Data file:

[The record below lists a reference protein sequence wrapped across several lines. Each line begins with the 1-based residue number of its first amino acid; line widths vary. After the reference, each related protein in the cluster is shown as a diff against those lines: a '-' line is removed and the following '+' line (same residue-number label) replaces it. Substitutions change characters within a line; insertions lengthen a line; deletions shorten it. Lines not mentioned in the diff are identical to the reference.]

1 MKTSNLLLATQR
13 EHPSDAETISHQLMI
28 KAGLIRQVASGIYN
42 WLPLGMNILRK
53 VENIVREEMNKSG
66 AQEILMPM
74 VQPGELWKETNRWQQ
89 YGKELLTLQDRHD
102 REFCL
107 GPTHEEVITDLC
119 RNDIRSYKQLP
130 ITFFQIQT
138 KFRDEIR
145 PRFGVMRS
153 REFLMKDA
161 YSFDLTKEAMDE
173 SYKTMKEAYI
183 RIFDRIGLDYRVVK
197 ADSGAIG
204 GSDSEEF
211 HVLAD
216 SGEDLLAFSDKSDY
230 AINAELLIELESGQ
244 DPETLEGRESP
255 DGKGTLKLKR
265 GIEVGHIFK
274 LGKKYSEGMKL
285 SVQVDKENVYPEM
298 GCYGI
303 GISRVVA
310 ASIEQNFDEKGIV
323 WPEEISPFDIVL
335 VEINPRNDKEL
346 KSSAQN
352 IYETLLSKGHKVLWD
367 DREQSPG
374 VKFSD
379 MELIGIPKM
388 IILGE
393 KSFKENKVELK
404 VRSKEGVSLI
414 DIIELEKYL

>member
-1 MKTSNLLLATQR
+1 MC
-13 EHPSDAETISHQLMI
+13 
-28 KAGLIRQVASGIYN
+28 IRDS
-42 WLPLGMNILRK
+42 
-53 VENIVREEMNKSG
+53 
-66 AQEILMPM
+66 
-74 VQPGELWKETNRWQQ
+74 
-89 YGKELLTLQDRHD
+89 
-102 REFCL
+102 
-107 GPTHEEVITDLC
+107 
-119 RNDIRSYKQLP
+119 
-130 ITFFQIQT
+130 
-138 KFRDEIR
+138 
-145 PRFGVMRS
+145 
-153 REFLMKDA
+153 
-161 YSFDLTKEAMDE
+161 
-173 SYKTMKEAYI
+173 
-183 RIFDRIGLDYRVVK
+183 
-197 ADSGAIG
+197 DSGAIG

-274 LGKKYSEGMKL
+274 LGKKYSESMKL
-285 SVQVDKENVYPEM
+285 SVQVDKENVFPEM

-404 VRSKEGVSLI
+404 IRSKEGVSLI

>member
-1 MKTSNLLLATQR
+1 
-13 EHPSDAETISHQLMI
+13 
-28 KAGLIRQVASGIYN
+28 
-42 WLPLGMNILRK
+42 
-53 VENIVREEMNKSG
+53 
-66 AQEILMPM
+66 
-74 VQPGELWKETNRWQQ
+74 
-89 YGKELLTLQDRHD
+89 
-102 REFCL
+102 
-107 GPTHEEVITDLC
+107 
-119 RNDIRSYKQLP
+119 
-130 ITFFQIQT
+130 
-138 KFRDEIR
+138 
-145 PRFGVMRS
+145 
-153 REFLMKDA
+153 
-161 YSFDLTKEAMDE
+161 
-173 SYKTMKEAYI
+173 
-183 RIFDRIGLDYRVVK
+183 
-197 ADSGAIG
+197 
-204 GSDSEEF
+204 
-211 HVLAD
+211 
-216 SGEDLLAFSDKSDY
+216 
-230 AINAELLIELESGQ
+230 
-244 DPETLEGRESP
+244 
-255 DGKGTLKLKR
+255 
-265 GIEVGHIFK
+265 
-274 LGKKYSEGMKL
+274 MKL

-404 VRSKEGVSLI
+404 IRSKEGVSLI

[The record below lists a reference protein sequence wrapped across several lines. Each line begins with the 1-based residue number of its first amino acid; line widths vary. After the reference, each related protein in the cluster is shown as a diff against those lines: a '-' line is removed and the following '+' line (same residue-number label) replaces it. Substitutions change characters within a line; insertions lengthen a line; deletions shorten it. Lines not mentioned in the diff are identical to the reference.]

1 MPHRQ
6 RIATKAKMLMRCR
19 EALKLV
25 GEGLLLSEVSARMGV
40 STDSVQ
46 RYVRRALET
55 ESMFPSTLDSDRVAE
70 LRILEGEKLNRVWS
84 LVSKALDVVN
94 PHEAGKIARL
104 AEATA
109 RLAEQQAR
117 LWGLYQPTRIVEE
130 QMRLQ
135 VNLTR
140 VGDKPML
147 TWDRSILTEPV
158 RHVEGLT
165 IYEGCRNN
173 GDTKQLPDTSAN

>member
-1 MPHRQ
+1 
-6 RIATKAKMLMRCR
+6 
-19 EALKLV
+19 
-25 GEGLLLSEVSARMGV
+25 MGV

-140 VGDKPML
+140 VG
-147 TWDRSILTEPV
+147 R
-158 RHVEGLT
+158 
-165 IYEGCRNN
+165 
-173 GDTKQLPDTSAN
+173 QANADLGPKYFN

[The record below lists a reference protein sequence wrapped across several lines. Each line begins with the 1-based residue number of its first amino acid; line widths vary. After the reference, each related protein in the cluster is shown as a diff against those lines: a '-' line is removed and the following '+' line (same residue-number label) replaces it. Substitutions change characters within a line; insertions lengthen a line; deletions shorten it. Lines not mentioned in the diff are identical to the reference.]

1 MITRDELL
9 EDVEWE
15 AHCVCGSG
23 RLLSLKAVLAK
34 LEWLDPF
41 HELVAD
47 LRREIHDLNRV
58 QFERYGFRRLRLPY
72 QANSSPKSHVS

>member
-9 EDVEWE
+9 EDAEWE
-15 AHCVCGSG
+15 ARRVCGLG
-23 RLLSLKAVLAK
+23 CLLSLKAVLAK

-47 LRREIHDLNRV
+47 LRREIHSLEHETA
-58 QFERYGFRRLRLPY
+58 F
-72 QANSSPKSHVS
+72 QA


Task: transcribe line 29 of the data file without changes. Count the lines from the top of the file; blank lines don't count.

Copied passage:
285 SVQVDKENVYPEM